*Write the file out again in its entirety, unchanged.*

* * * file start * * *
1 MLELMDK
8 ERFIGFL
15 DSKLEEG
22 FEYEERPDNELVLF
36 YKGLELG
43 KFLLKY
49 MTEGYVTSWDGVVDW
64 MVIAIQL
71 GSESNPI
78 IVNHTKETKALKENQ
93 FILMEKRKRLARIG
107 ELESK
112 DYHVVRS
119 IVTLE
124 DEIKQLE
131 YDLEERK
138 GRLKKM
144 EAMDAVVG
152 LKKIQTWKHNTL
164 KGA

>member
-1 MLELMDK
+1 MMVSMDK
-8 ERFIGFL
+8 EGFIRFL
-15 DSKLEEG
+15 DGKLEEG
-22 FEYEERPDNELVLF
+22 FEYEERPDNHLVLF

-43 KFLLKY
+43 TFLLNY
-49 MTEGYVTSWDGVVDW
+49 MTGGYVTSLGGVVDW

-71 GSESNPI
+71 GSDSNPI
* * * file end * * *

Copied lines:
1 MLELMDK
8 ERFIGFL
15 DSKLEEG
22 FEYEERPDNELVLF
36 YKGLELG
43 KFLLKY
49 MTEGYVTSWDGVVDW
64 MVIAIQL
71 GSESNPI
78 IVNHTKETKALKENQ
93 FILMEKRKRLARIG
107 ELESK
112 DYHVVRS
119 IVTLE
124 DEIKQLE
131 YDLEERK
138 GRLKKM
144 EAMDAVVG
152 LKKIQTWKHNTL
164 KGA

>member
-1 MLELMDK
+1 MMVSMDK
-8 ERFIGFL
+8 EGFIRFL
-15 DSKLEEG
+15 DGKLEEG
-22 FEYEERPDNELVLF
+22 FEYEERPDNHLVLF

-43 KFLLKY
+43 TFLLNY
-49 MTEGYVTSWDGVVDW
+49 MTGGYVTSLGGVVDW

-71 GSESNPI
+71 GSDSNPI